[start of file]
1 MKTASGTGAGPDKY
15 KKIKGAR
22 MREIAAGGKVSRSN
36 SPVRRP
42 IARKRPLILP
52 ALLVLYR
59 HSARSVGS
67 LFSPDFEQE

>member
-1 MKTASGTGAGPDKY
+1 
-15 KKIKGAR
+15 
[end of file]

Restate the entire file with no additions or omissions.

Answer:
1 MKTASGTGAGPDKY
15 KKIKGAR
22 MREIAAGGKVSRSN
36 SPVRRP
42 IARKRPLILP
52 ALLVLYR
59 HSARSVGS
67 LFSPDFEQE

>member
-1 MKTASGTGAGPDKY
+1 
-15 KKIKGAR
+15 